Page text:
Wednesday, May 25, 2011

The "Copy This Painting" Movement

The painting above is called "Liberty", and it is another one of my celebratory paintings.

I got a couple of comments about my last post where I mentioned a place where you can drink and do art. My first exposure to this sort of thing was when I went with my friend to give a demo at an art league outside of Houston. A teacher there was trolling for students, and advertised her upcoming workshop to the group by holding up four paintings. "At the end of my workshop" (she gushed), "you will have four paintings exactly like these!" I was somewhat taken aback. I had seen the results of teachers who created disciples in their classroom, where every student became a clone. But I had never seen copying paintings as the central theme of a painting class, or any other sort of class. Just doesn't seem like art to me.

I got an impassioned email from a dear friend who is a talented artist/photographer/and teacher. She staunchly defended art in any form. I have printed out part of her statement below:

in response to your post.,,,about those places where you make a painting. Yes, there is a main focus on product, vs, process, no room for creativity, no personal expression, etc. etc. However, on the contrary, you could also look at it as a non-threatening way to get someone who has never held a paintbrush since being made fun of in grade school for having no talent or for whatever reason, and labeled themself "not an artist" to be able to simply...paint. Even though the subject, purpose, and instruction sucks, it could serve as an excercise in confidence building, proving the fun of art, and allowing them to learn and appreciate that making your own art (even if it looks like evryone elses) is better than going to the local Kirklands or Hobby Lobby and buying a framed print of some obscure landscape that had no experience to connect with it. It could serve as a catalyst to inspire future works of art with more meaning. With technology being so entertaining in the world today, it seems like the allure to art is less and less. Maybe that is just how I see it in my little bubble. It just seems like the majority of people I know don't care about art. The teachers who pick up their kids from my class couldn't care less about what beautiful painted masterpiece their kids made in my class today. They often tell them to fold it up and put it in their pocket so they can go outside to play. I have NEVER in 8 years received a phone call from a parent who loved the art their kid brought home. I doubt very few pieces of art ever make it to a fridge much more a frame or even a push pin in a wall!! But I do it because I know that the process of making the art was so much more important to them than the paper they take home. Its the experiential knowledge they take with them that is so important. I think no matter what you are painting there is just something about putting paint on a brush and watching it magically transform a white blank space into something beautiful,something terribly ugly, or something that just says something that words cannot. If there were words to express that feeling, I guess there would be no need for paint. I'll get off my soapbox now.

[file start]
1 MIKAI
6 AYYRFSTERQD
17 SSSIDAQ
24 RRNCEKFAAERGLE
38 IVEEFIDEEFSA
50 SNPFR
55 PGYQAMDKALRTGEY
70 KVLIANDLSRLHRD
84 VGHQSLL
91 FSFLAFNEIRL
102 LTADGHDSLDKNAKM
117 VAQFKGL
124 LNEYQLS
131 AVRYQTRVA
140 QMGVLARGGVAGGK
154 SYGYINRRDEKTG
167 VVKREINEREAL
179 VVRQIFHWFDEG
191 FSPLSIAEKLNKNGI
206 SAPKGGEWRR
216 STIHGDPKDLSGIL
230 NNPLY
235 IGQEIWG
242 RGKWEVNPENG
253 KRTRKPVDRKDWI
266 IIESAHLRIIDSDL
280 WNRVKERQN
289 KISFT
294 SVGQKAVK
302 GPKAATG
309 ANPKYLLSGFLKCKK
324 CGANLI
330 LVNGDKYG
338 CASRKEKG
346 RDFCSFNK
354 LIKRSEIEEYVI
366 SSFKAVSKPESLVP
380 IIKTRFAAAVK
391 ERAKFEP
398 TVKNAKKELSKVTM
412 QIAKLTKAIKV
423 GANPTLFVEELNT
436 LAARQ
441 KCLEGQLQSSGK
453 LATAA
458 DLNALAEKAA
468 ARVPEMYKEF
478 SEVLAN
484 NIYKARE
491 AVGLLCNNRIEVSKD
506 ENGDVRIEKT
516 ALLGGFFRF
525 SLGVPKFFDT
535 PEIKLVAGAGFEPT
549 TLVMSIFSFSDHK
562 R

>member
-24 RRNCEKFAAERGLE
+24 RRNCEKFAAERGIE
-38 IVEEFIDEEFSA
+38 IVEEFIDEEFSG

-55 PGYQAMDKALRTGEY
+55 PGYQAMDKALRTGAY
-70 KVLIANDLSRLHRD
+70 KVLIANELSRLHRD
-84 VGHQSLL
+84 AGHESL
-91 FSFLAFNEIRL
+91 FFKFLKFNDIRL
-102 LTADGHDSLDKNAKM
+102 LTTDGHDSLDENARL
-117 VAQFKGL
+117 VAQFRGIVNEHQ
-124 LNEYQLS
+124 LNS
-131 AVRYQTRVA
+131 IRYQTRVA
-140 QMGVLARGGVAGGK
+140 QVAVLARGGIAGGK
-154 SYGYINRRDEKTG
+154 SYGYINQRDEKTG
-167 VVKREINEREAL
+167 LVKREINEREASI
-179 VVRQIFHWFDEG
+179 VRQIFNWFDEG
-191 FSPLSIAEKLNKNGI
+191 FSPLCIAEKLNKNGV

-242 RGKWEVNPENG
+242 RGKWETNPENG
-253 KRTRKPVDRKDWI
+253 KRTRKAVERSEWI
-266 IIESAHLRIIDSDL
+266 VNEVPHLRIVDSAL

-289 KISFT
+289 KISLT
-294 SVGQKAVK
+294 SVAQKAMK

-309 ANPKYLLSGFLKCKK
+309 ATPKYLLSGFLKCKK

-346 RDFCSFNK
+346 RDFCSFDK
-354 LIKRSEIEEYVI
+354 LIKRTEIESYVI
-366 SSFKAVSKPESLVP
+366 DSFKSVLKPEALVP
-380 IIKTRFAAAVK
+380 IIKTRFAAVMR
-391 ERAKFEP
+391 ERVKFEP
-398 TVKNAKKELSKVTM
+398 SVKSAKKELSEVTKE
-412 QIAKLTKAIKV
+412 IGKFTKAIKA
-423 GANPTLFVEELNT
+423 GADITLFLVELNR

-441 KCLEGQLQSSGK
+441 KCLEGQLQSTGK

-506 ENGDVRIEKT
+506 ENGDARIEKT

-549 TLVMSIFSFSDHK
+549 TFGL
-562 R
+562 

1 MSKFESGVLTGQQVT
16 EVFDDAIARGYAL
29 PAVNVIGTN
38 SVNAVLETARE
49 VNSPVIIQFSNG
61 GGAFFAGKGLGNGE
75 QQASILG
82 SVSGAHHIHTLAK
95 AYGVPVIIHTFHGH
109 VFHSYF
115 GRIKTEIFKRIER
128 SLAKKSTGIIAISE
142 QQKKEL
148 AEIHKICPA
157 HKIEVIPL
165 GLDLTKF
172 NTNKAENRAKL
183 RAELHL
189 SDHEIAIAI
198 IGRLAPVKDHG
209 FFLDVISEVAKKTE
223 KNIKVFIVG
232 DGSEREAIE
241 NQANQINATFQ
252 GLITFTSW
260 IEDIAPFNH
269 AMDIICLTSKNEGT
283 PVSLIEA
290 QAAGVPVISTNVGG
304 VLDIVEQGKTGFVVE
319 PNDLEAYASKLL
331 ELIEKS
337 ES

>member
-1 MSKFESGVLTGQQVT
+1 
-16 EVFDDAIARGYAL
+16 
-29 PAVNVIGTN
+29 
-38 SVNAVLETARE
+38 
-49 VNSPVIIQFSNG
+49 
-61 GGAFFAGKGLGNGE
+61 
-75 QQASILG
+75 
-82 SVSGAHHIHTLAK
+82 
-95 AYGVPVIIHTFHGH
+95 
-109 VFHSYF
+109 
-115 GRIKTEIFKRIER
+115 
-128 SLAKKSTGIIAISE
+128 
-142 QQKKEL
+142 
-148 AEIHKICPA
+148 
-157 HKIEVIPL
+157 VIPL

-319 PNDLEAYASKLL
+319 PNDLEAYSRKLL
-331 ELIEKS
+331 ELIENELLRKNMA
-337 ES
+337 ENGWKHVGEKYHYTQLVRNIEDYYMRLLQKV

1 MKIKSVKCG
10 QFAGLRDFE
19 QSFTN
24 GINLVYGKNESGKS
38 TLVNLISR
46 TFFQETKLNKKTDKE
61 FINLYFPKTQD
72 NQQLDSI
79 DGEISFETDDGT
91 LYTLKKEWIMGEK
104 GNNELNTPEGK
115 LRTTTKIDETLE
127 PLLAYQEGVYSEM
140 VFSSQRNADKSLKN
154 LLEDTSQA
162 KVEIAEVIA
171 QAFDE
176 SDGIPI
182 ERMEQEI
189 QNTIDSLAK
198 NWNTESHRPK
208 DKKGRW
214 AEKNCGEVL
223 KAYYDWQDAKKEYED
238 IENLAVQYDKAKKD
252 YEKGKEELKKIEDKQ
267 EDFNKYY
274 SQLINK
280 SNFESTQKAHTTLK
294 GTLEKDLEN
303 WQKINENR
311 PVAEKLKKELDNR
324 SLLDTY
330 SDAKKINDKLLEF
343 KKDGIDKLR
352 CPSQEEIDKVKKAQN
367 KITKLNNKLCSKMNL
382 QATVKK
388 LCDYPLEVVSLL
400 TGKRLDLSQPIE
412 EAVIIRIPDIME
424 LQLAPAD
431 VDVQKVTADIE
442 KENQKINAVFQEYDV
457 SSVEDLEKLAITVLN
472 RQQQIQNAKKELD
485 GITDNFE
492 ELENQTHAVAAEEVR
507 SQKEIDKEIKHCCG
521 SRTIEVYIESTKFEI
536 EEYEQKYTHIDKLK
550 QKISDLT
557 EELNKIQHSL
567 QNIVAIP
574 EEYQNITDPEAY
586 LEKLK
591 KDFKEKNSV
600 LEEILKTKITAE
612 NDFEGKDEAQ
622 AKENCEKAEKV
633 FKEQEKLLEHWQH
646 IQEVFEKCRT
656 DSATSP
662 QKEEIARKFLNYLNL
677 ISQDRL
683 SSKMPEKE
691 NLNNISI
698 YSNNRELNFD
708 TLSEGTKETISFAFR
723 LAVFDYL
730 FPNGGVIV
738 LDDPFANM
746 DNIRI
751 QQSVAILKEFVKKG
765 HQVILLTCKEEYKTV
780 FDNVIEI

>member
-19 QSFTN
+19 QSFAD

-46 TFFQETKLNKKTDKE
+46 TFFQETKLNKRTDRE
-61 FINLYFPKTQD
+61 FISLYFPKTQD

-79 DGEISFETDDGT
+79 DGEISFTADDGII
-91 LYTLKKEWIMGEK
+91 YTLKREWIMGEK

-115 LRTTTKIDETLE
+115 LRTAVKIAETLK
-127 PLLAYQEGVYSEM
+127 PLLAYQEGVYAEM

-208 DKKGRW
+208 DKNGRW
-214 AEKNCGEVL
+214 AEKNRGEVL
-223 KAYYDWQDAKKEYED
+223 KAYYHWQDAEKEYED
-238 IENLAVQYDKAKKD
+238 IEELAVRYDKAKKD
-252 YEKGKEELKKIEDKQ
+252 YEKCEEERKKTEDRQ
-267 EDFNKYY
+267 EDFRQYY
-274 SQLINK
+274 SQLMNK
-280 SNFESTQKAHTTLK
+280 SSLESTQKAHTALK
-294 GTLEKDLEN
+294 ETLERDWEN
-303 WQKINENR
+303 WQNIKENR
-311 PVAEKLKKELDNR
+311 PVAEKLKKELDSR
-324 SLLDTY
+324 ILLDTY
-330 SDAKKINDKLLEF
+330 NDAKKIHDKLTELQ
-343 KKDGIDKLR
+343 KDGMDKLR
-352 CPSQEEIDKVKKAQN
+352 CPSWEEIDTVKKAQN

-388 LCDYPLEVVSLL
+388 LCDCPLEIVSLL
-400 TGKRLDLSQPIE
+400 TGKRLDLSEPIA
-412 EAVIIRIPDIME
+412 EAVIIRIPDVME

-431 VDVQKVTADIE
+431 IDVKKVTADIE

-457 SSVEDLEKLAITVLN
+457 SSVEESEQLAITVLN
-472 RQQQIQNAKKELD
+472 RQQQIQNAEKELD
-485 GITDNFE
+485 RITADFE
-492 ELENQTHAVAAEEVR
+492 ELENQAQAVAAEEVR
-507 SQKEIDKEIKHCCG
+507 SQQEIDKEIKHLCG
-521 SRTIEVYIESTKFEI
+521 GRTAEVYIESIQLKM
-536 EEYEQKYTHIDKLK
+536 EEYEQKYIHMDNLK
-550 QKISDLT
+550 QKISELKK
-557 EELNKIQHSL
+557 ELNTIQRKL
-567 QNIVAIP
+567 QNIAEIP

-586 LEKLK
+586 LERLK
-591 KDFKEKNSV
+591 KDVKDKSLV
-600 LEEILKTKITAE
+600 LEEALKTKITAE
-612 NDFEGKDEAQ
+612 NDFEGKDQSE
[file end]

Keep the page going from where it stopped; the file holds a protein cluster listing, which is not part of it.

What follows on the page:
I like your painting, BTW!!

America's disconnect with art is a terrible shame. I wish that this great teacher was getting positive feedback from the parents who have children in her class. I salute all teachers at this time of year.

Tuesday, May 24, 2011

Celebratory Paintings

For the past two weeks, I have worked on small pieces I call "celebratory paintings". They focus on fun and freedom of expression. I put my inner critic in a closet, and let the good times roll.

This painting's story: My daughter went to an after work get together at one of those places where you drink and are "taught" how to paint a specific painting. The leader/teacher had an art degree from a major west coast university. The image of choice was a sappy abstract landscape: solid black lined trees and faux fauvist dabs of color that were to be the foliage. NO DEVIATING from the original image. My artistic daughter got depressed that no creativity was allowed. She also imagined a younger me as the teacher, and wondered how that young woman settled on this humiliating occupation. She thrust the painting into my hands when she got home and said: "PAINT OVER IT!" I did.